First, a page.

Two recent cases have provided welcome guidance on the issue of whether or not the FIDIC forms of construction contracts provide that it is mandatory to first refer disputes to the Dispute Adjudication Board (the "DAB") before proceeding to arbitration. 

Overview of the relevant FIDIC clauses

The FIDIC 1999 Conditions of Contract for Construction (the "Red Book"), Plant and Design-Build (the "Yellow Book") and EPC/Turnkey Projects (the "Silver Book") all require disputes to be adjudicated, in the first instance, by a DAB. A key distinction between the three contract forms is the type of DAB envisaged; the Red Book provides for a standing DAB that will be appointed by a date stated in the Contract, whereas the Yellow and Silver Books anticipate the use of an "ad hoc" DAB that will be appointed if and when a particular dispute arises. The procedure for the referral of a dispute to the DAB is drafted on largely similar terms and is set out in Sub-Clauses 20.2 to 20.4 of all three FIDIC books. SubClause 20.6 establishes that a decision by a DAB is a pre-condition to the initiation of arbitral proceedings. However, Sub-Clause 20.8 goes on to provide that, if a dispute arises and there is no DAB in place, whether because the DAB appointment has expired "or otherwise", then the dispute may be referred directly to arbitration.

The cases

A v B, Civil Law Court Switzerland, 7 July 2014 (the "Swiss Case")

The Swiss Case concerned a FIDIC Red Book-based contract, governed by Romanian Law. While the contract provided for a standing DAB to be convened at the outset, this was not done. A dispute arose and only then did the parties seek to agree the candidates for the DAB. The Employer was uncooperative and after more than a year of correspondence between the parties the parties had still not confirmed the candidates for the DAB. The Contractor filed a request for arbitration with the ICC and this appears to have provoked the Employer into confirming the appointment of the members of the DAB and to finalise the Dispute Adjudication Agreement. However, FIDIC refused to appoint a DAB on the basis that the arbitration procedure had been initiated. The arbitral tribunal accepted jurisdiction over the claim.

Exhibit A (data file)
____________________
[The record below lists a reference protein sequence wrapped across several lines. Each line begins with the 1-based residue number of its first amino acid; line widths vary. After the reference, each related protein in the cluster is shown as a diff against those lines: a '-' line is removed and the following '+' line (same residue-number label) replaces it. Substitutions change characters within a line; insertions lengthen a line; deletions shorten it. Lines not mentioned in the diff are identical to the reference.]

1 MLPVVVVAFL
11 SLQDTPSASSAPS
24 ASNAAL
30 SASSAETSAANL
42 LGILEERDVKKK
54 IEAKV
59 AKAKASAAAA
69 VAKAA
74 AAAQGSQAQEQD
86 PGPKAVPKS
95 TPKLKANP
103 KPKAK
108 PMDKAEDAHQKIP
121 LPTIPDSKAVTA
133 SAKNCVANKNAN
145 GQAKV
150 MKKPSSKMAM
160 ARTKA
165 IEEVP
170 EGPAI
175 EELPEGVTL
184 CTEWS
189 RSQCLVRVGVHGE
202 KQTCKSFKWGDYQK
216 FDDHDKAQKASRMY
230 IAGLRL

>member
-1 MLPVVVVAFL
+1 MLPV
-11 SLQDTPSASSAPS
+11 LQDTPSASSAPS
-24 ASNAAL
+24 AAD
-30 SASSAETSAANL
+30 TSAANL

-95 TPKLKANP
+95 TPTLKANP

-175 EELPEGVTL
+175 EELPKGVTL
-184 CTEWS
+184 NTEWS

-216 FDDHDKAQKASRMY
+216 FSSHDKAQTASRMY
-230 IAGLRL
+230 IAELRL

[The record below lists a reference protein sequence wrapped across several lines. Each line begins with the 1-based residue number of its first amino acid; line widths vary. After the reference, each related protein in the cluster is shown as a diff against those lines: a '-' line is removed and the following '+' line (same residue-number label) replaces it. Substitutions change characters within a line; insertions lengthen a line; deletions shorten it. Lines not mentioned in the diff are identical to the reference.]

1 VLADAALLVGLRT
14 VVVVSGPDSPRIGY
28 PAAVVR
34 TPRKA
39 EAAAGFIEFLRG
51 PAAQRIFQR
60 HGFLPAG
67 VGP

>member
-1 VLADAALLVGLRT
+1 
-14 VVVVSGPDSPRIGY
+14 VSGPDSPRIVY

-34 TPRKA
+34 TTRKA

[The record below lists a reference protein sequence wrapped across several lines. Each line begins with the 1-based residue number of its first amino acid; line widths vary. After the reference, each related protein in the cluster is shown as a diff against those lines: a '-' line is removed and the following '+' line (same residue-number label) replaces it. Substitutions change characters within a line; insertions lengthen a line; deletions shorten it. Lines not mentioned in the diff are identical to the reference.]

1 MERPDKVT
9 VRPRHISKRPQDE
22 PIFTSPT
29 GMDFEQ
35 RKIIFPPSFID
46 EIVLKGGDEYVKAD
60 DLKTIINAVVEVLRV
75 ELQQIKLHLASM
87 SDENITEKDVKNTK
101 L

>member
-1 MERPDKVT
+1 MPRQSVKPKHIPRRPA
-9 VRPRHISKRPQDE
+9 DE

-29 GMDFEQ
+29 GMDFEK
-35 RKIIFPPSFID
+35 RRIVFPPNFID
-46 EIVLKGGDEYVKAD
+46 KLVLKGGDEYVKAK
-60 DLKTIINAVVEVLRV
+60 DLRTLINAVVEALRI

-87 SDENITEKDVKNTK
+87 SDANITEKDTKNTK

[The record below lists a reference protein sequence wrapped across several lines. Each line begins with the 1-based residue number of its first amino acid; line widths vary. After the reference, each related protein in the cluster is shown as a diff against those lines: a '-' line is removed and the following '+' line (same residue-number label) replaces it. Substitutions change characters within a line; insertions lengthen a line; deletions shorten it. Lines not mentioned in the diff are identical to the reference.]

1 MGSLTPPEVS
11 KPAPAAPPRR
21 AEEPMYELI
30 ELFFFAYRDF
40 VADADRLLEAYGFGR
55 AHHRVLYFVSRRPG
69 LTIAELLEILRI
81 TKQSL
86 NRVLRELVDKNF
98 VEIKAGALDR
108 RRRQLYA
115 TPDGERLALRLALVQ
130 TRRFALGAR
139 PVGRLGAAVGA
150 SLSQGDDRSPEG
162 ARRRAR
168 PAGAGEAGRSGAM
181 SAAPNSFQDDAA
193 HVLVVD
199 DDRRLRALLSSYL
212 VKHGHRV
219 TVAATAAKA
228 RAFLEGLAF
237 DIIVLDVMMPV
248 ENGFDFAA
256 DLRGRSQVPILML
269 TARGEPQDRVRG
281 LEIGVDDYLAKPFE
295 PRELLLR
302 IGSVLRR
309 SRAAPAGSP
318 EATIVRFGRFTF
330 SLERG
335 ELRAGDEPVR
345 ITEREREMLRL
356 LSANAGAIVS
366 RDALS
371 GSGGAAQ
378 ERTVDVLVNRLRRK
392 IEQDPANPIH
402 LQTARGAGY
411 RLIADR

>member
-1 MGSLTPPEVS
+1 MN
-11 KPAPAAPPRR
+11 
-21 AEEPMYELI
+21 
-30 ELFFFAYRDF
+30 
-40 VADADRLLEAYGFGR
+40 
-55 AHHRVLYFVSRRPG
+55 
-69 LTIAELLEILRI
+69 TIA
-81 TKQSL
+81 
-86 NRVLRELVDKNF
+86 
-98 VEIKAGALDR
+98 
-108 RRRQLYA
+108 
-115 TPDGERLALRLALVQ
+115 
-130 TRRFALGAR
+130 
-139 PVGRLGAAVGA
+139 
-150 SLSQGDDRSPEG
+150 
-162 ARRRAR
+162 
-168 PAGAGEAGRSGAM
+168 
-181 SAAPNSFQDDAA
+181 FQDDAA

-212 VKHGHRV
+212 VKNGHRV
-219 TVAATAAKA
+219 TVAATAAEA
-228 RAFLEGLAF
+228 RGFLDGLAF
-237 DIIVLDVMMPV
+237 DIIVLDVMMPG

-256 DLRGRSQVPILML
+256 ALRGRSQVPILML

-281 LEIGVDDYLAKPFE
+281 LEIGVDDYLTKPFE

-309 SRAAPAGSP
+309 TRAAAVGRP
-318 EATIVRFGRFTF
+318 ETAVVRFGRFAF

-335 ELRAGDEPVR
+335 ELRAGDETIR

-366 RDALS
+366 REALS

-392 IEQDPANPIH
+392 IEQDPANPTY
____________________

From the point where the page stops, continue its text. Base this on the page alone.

The Employer appealed the tribunal's decision in the Swiss courts. The court noted that the FIDIC forms have a long-standing system of adjudication of disputes before final determination by arbitration; initially by the engineer, and in the 1999 suite by a DAB. The court highlighted that Sub-Clause 20.2 contains obligatory wording that disputes "shall" be adjudicated by a DAB, while Sub-Clause 20.6 establishes that a DAB decision is a pre-condition to starting arbitration.

As for Sub-Clause 20.8, the court decided that it refers to a situation where the "mission" of a standing DAB has expired prior to a dispute arising. The inclusion of the words "or otherwise" suggests that there might be other causes for the expiry of the DAB's "mission", such as the intransigence of the parties. The court considered that Sub-Clause 20.8 refers in general terms to special circumstances where parties wishing to refer a dispute to arbitration should not be required to revert to a DAB first.

The court was critical of the Employer's behaviour, describing the Employer's sudden desire to obtain a DAB decision, after over a year of prevaricating over the DAB's appointment, as "questionable at the very least". The only remedy that a party has in such a situation is to refer the dispute directly to arbitration. Therefore, the court considered that the arbitrators were right to find that the DAB was not in place when the arbitration request was filed and the appeal was dismissed.

Peterborough City Council v Enterprise Managed Services Ltd, 10 October 2014 (the "Peterborough Case")